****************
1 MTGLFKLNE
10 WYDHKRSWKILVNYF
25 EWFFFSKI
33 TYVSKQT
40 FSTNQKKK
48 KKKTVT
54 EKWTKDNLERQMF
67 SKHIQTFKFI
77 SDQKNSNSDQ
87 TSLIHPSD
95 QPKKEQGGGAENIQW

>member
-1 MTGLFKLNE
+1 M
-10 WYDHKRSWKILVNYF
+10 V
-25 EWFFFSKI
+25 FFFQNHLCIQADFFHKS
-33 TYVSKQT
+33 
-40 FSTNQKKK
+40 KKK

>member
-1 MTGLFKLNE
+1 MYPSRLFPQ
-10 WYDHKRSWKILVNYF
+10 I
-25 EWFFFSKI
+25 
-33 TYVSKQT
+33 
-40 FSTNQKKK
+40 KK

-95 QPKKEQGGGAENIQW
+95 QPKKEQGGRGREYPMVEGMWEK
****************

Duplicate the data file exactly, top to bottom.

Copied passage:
1 MTGLFKLNE
10 WYDHKRSWKILVNYF
25 EWFFFSKI
33 TYVSKQT
40 FSTNQKKK
48 KKKTVT
54 EKWTKDNLERQMF
67 SKHIQTFKFI
77 SDQKNSNSDQ
87 TSLIHPSD
95 QPKKEQGGGAENIQW

>member
-1 MTGLFKLNE
+1 M
-10 WYDHKRSWKILVNYF
+10 V
-25 EWFFFSKI
+25 FFFQNHLCIQADFFHKS
-33 TYVSKQT
+33 
-40 FSTNQKKK
+40 KKK

>member
-1 MTGLFKLNE
+1 MYPSRLFPQ
-10 WYDHKRSWKILVNYF
+10 I
-25 EWFFFSKI
+25 
-33 TYVSKQT
+33 
-40 FSTNQKKK
+40 KK

-95 QPKKEQGGGAENIQW
+95 QPKKEQGGRGREYPMVEGMWEK